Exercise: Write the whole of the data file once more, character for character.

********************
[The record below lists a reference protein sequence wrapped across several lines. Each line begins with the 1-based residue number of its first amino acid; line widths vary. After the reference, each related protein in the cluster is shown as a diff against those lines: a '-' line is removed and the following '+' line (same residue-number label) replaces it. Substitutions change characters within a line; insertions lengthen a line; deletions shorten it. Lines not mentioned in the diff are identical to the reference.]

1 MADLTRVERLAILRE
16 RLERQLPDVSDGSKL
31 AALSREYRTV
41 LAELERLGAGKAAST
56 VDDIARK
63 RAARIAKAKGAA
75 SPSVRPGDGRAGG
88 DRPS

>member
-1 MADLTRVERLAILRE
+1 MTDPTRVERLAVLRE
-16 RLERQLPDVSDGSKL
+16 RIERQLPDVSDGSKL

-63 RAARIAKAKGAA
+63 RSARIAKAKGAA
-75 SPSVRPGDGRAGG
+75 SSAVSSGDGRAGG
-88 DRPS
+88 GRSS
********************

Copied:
[The record below lists a reference protein sequence wrapped across several lines. Each line begins with the 1-based residue number of its first amino acid; line widths vary. After the reference, each related protein in the cluster is shown as a diff against those lines: a '-' line is removed and the following '+' line (same residue-number label) replaces it. Substitutions change characters within a line; insertions lengthen a line; deletions shorten it. Lines not mentioned in the diff are identical to the reference.]

1 MADLTRVERLAILRE
16 RLERQLPDVSDGSKL
31 AALSREYRTV
41 LAELERLGAGKAAST
56 VDDIARK
63 RAARIAKAKGAA
75 SPSVRPGDGRAGG
88 DRPS

>member
-1 MADLTRVERLAILRE
+1 MTDPTRVERLAVLRE
-16 RLERQLPDVSDGSKL
+16 RIERQLPDVSDGSKL

-63 RAARIAKAKGAA
+63 RSARIAKAKGAA
-75 SPSVRPGDGRAGG
+75 SSAVSSGDGRAGG
-88 DRPS
+88 GRSS